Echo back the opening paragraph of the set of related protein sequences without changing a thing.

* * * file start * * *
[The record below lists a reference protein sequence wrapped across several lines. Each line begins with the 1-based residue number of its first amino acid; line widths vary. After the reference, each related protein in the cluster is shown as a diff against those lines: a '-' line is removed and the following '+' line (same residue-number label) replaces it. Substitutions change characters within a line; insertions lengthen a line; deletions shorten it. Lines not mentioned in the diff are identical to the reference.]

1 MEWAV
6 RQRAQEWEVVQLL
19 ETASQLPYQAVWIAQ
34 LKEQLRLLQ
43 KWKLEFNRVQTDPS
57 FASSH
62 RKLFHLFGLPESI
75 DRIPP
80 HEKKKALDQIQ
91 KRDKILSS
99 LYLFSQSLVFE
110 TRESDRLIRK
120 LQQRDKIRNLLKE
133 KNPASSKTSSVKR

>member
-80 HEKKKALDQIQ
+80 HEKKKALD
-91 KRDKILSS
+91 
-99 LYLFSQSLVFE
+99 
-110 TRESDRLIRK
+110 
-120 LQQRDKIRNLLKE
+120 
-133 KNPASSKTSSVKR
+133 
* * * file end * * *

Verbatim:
[The record below lists a reference protein sequence wrapped across several lines. Each line begins with the 1-based residue number of its first amino acid; line widths vary. After the reference, each related protein in the cluster is shown as a diff against those lines: a '-' line is removed and the following '+' line (same residue-number label) replaces it. Substitutions change characters within a line; insertions lengthen a line; deletions shorten it. Lines not mentioned in the diff are identical to the reference.]